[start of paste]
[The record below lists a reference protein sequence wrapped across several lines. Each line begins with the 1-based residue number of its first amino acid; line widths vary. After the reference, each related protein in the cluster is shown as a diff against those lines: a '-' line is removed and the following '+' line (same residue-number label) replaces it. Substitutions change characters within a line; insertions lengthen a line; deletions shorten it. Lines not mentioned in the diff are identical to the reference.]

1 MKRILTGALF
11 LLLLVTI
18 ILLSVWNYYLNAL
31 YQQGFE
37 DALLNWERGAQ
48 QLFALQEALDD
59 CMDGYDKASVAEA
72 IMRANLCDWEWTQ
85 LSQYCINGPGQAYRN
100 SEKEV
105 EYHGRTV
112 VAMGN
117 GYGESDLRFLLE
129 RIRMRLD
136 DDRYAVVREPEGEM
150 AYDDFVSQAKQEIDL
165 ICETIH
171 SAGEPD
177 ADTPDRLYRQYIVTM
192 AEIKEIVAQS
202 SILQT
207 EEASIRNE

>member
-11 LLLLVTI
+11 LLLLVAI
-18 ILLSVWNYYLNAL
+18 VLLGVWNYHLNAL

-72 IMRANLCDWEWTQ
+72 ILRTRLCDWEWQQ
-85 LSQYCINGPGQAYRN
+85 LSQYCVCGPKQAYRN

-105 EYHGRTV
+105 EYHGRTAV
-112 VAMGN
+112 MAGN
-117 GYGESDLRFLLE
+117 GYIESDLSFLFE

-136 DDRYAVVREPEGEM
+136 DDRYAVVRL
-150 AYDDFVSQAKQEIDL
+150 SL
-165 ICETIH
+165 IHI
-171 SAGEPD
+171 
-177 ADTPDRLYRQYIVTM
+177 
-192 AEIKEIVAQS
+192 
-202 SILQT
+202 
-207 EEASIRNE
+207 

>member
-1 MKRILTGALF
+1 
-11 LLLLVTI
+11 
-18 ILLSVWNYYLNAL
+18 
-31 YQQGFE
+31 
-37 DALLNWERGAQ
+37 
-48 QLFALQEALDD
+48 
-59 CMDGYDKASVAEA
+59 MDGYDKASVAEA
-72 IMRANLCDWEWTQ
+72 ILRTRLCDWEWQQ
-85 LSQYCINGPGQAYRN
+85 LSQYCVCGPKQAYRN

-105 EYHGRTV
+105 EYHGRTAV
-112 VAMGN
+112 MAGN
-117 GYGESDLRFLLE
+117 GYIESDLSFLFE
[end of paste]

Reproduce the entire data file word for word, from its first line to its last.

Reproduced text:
[The record below lists a reference protein sequence wrapped across several lines. Each line begins with the 1-based residue number of its first amino acid; line widths vary. After the reference, each related protein in the cluster is shown as a diff against those lines: a '-' line is removed and the following '+' line (same residue-number label) replaces it. Substitutions change characters within a line; insertions lengthen a line; deletions shorten it. Lines not mentioned in the diff are identical to the reference.]

1 MKRILTGALF
11 LLLLVTI
18 ILLSVWNYYLNAL
31 YQQGFE
37 DALLNWERGAQ
48 QLFALQEALDD
59 CMDGYDKASVAEA
72 IMRANLCDWEWTQ
85 LSQYCINGPGQAYRN
100 SEKEV
105 EYHGRTV
112 VAMGN
117 GYGESDLRFLLE
129 RIRMRLD
136 DDRYAVVREPEGEM
150 AYDDFVSQAKQEIDL
165 ICETIH
171 SAGEPD
177 ADTPDRLYRQYIVTM
192 AEIKEIVAQS
202 SILQT
207 EEASIRNE

>member
-11 LLLLVTI
+11 LLLLVAI
-18 ILLSVWNYYLNAL
+18 VLLGVWNYHLNAL

-72 IMRANLCDWEWTQ
+72 ILRTRLCDWEWQQ
-85 LSQYCINGPGQAYRN
+85 LSQYCVCGPKQAYRN

-105 EYHGRTV
+105 EYHGRTAV
-112 VAMGN
+112 MAGN
-117 GYGESDLRFLLE
+117 GYIESDLSFLFE

-136 DDRYAVVREPEGEM
+136 DDRYAVVRL
-150 AYDDFVSQAKQEIDL
+150 SL
-165 ICETIH
+165 IHI
-171 SAGEPD
+171 
-177 ADTPDRLYRQYIVTM
+177 
-192 AEIKEIVAQS
+192 
-202 SILQT
+202 
-207 EEASIRNE
+207 

>member
-1 MKRILTGALF
+1 
-11 LLLLVTI
+11 
-18 ILLSVWNYYLNAL
+18 
-31 YQQGFE
+31 
-37 DALLNWERGAQ
+37 
-48 QLFALQEALDD
+48 
-59 CMDGYDKASVAEA
+59 MDGYDKASVAEA
-72 IMRANLCDWEWTQ
+72 ILRTRLCDWEWQQ
-85 LSQYCINGPGQAYRN
+85 LSQYCVCGPKQAYRN

-105 EYHGRTV
+105 EYHGRTAV
-112 VAMGN
+112 MAGN
-117 GYGESDLRFLLE
+117 GYIESDLSFLFE